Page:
Solve the system by elimination. {5x−3y=15y=−5+53x{5x−3y=15y=−5+53xAnswer

Exercise 5.3.185.3.18

Solve the system by elimination. {x+2y=6y=−12x+3{x+2y=6y=−12x+3Answer

Exercise 5.3.195.3.19

Solve the system by elimination. {−6x+15y=102x−5y=−5{−6x+15y=102x−5y=−5Answer

Exercise 5.3.205.3.20

Solve the system by elimination. {−3x+2y=89x−6y=13{−3x+2y=89x−6y=13Answer

Exercise 5.3.215.3.21

Solve the system by elimination. {7x−3y=−2−14x+6y=8{7x−3y=−2−14x+6y=8Answer

Solve Applications of Systems of Equations by Elimination

Some applications problems translate directly into equations in standard form, so we will use the elimination method to solve them. As before, we use our Problem Solving Strategy to help us stay focused and organized.

Exercise 5.3.225.3.22

The sum of two numbers is 39. Their difference is 9. Find the numbers.Answer

Exercise 5.3.235.3.23

The sum of two numbers is 42. Their difference is 8. Find the numbers.Answer

Exercise 5.3.245.3.24

The sum of two numbers is −15. Their difference is −35. Find the numbers.Answer

Exercise 5.3.255.3.25

Joe stops at a burger restaurant every day on his way to work. Monday he had one order of medium fries and two small sodas, which had a total of 620 calories. Tuesday he had two orders of medium fries and one small soda, for a total of 820 calories. How many calories are there in one order of medium fries? How many calories in one small soda?Answer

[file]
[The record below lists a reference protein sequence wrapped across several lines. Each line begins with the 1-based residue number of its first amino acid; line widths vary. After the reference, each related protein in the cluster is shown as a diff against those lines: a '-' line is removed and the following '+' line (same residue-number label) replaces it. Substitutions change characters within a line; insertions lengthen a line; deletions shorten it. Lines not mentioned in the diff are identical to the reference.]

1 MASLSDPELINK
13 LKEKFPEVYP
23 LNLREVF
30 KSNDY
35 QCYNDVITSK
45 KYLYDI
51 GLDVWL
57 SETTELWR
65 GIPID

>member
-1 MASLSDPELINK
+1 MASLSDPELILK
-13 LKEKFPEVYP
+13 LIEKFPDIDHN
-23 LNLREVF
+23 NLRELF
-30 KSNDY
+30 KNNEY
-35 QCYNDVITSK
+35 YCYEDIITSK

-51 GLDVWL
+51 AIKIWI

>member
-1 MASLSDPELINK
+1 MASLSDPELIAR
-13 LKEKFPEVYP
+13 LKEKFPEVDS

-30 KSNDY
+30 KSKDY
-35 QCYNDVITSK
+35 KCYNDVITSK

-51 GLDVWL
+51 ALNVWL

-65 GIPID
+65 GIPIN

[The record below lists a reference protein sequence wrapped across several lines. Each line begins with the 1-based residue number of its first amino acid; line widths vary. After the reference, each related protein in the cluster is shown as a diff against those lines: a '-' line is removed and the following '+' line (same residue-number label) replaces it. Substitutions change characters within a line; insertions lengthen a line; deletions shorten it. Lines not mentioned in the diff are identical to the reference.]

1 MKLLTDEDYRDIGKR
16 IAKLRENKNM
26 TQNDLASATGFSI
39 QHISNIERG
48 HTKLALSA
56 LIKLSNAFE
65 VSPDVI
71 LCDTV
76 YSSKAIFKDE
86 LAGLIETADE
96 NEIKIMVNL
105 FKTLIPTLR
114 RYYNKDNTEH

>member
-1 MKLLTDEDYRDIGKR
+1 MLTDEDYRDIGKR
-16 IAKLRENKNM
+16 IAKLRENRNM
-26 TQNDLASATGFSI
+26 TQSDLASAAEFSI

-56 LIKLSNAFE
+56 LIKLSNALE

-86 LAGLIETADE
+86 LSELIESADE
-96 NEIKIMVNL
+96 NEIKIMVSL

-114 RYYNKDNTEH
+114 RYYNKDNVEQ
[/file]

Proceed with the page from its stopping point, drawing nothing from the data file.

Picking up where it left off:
Exercise 5.3.265.3.26

Malik stops at the grocery store to buy a bag of diapers and 2 cans of formula. He spends a total of \$37. The next week he stops and buys 2 bags of diapers and 5 cans of formula for a total of \$87. How much does a bag of diapers cost? How much is one can of formula?Answer

Exercise 5.3.275.3.27

To get her daily intake of fruit for the day, Sasha eats a banana and 8 strawberries on Wednesday for a calorie count of 145. On the following Wednesday, she eats two bananas and 5 strawberries for a total of 235 calories for the fruit. How many calories are there in a banana? How many calories are in a strawberry?Answer